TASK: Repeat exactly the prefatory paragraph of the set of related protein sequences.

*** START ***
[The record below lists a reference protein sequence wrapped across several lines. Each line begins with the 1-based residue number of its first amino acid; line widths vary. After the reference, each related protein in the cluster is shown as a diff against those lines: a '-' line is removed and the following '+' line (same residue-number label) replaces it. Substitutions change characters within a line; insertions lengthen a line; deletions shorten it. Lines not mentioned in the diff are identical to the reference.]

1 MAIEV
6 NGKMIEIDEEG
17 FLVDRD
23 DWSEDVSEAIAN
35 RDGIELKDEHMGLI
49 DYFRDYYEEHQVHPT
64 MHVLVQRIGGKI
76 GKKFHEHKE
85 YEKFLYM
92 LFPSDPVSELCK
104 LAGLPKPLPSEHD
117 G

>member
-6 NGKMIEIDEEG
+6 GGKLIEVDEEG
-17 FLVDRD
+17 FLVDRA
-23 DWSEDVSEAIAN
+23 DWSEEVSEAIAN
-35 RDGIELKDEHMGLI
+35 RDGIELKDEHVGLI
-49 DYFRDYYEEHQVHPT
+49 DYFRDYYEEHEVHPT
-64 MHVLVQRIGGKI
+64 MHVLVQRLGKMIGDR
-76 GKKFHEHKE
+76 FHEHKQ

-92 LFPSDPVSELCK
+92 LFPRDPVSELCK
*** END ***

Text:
[The record below lists a reference protein sequence wrapped across several lines. Each line begins with the 1-based residue number of its first amino acid; line widths vary. After the reference, each related protein in the cluster is shown as a diff against those lines: a '-' line is removed and the following '+' line (same residue-number label) replaces it. Substitutions change characters within a line; insertions lengthen a line; deletions shorten it. Lines not mentioned in the diff are identical to the reference.]